Chipotle has soared 57.8% in the past year and over 550% in the past 5 years, but because of a number of unforeseen headwinds Chipotle's stock is due for a serious correction. Its valuation has reached irrational levels and will be normalized after disappointing Q1 results.
Here's a look at why:
Growth estimates are too high
Chipotle added 150 new stores in 2011, bringing its total to 1230 from 1084 (they closed 4 locations). In 2011 they were able to grow revenue by 23.6% and achieve an increase in same store sales of 11.1%. For 2012 Chipotle is expected to increase revenue by 21.1%. If Chipotle adds 165 stores (high estimate), then it will have increased its number of stores by just 13.4% (vs. 13.5% in 2011), which means they will have to have exceptionally strong same store sales to hit analyst revenue targets.
Same store sales could be good in 2012, but there is no doubt that they will not be good enough (they would have to grow10-11% to hit revenue estimates). Chipotle is only projecting high single digit same store sales growth for 2012 in the first place, and even that is not likely. The bulk of the 11.1% increase in same store sales in 2012 was because of the price increases mentioned earlier. And on top of that, there is an odd accounting rule that makes Chipotle's restaurants wait 13 months after being operational before being included in same store sales.
This means that all the new restaurants built in 2011 (and late 2010) were not included in that number. As these new restaurants are included in same store sales you can expect numbers to decline. All the premium Chipotle locations were built a long time ago, new locations will be less profitable, especially in the current macro economic environment. A lot of Chipotle's new locations (called Model A locations) are being built in more suburban areas in strip malls, the traffic to these locations is heavily reliant on gas prices (which happen to be extremely high). Essentially, because of this 13 month accounting nuance, same store sales have been artificially immune to high oil prices, but starting in 2012, that trend will slowly reverse.
Rising Oil Prices
Brent prices have spiked since the beginning of Q4, when the average price per barrel was only around $105. Prices have averaged around $120 for Q1, an increase of approximately 14%. With much higher prices at the pump, and a real possibility of $5 gasoline by summer consumers are going to need to cut costs somewhere. Casual dining spots like Chipotle are the first types of businesses to see declining profits because of rising fuel costs. Consumers, and thus overall demand will be directly impacted because of higher costs to drive to restaurants.
Higher gas prices could also lead to higher food costs, which have previously been about 32% or expenses. We saw food costs rise about 32% in 2011, despite revenue only rising 23.7%. With even higher gas prices in 2012, and commodity (food) prices expected to continue to rise, Chipotle could run into serious trouble.
Hidden Margin Decay
Chipotle has done a fabulous job of hiding margin decay by raising prices throughout 2011, to cover rising food costs. After recently inflating prices up 20%, there just will not be demand for charging customers any higher prices in 2012. As Chipotle stops raising its prices and food costs continue to grow shrinking margins will become inevitable.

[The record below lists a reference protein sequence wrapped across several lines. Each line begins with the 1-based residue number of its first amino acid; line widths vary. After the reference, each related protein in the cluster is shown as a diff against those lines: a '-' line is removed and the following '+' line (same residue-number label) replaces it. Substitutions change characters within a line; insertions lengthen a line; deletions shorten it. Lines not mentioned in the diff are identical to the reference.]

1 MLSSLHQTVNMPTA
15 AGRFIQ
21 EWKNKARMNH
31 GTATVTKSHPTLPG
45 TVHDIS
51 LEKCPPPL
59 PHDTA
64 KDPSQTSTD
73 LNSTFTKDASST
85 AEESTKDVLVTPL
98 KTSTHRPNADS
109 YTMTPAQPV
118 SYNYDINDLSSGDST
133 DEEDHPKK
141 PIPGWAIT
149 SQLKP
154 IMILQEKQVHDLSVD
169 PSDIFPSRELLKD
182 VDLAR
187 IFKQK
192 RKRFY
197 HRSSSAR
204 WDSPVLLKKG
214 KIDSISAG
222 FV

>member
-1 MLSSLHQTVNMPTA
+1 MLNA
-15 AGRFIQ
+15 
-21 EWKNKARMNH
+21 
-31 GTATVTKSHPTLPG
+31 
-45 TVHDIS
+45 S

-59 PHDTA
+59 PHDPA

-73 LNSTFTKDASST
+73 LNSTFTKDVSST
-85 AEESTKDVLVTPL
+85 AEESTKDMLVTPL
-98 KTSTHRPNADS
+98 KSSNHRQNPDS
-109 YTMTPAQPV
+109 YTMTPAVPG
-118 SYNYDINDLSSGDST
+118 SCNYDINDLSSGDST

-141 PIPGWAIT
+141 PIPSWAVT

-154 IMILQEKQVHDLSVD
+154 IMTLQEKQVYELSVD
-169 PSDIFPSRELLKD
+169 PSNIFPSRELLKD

Margins already were on the decline in 2011 because of all the problems listed above, but that was with the price increases. In Q1 2012 Chipotle will have to deal with the burden of even higher gas, rising food costs, and slower growth without raising prices.
Massive insider selling
Chipotle has seen major insider selling throughout the past 6 months. Over 81,000 shares have been sold by Chipotle insiders since September, which translates into around $30 million. Insider selling is a typical leading indicator of when growth stocks are becoming overvalued. With continued insider selling, additional pressure will be put on shares if they continue to rise.
Institutional investors also sold about 2 million shares from Q3 to Q4, amounting to over $650 million. It is clear that those most familiar with the company are selling because they realize the risk/reward at these levels just isn't a favorable investment.
Chipotle is valued at absurdly high levels, even when modeling with growth estimates that are far too high (as shown above). Chipotle is currently trading at 26.5x 2015 EPS estimates of $15.39. That means even if exceptionally high expectations are met, in 4 years Chipotle will still be trading a P/E almost twice the average of the S&P. And that will be after 4 years of investing in a company that has returned 0% and has actually depreciated in value because of inflation.
Expectations for Chipotle are about as high as they can get. Even if they are able to expand as planned in 2012, Chipotle will not be able to meet the high financial standards Wall Street has set for it. Declining margins caused by rising fuel prices and slowing same store sales will finally have an impact on Chipotle's bottom line starting in 2012.
Q1 2012 will be the first quarter where Chipotle will be able to deny slowing same store sales and decaying margins. For this reason it will be the catalyst bears have been looking for, to finally cause a major decline in stock price.